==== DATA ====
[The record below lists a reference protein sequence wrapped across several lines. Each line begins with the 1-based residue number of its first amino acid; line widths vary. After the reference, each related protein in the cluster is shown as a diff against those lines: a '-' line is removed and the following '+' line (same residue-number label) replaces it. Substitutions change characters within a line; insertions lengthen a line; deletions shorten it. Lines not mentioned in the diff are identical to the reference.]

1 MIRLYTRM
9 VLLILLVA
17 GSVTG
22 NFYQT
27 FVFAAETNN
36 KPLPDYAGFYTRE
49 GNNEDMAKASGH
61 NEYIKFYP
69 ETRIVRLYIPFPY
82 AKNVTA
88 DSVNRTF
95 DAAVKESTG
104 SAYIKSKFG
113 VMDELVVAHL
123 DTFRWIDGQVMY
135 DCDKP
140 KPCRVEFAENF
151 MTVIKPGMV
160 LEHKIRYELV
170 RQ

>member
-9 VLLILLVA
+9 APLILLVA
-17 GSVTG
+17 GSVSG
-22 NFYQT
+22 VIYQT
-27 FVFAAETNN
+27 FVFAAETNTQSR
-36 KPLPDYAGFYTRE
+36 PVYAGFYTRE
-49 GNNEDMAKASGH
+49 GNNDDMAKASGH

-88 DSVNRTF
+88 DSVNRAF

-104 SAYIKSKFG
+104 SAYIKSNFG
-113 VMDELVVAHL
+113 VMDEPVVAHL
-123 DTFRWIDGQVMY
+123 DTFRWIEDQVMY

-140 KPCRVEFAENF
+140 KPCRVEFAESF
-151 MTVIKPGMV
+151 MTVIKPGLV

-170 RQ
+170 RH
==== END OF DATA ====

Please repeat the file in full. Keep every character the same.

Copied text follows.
[The record below lists a reference protein sequence wrapped across several lines. Each line begins with the 1-based residue number of its first amino acid; line widths vary. After the reference, each related protein in the cluster is shown as a diff against those lines: a '-' line is removed and the following '+' line (same residue-number label) replaces it. Substitutions change characters within a line; insertions lengthen a line; deletions shorten it. Lines not mentioned in the diff are identical to the reference.]

1 MIRLYTRM
9 VLLILLVA
17 GSVTG
22 NFYQT
27 FVFAAETNN
36 KPLPDYAGFYTRE
49 GNNEDMAKASGH
61 NEYIKFYP
69 ETRIVRLYIPFPY
82 AKNVTA
88 DSVNRTF
95 DAAVKESTG
104 SAYIKSKFG
113 VMDELVVAHL
123 DTFRWIDGQVMY
135 DCDKP
140 KPCRVEFAENF
151 MTVIKPGMV
160 LEHKIRYELV
170 RQ

>member
-9 VLLILLVA
+9 APLILLVA
-17 GSVTG
+17 GSVSG
-22 NFYQT
+22 VIYQT
-27 FVFAAETNN
+27 FVFAAETNTQSR
-36 KPLPDYAGFYTRE
+36 PVYAGFYTRE
-49 GNNEDMAKASGH
+49 GNNDDMAKASGH

-88 DSVNRTF
+88 DSVNRAF

-104 SAYIKSKFG
+104 SAYIKSNFG
-113 VMDELVVAHL
+113 VMDEPVVAHL
-123 DTFRWIDGQVMY
+123 DTFRWIEDQVMY

-140 KPCRVEFAENF
+140 KPCRVEFAESF
-151 MTVIKPGMV
+151 MTVIKPGLV

-170 RQ
+170 RH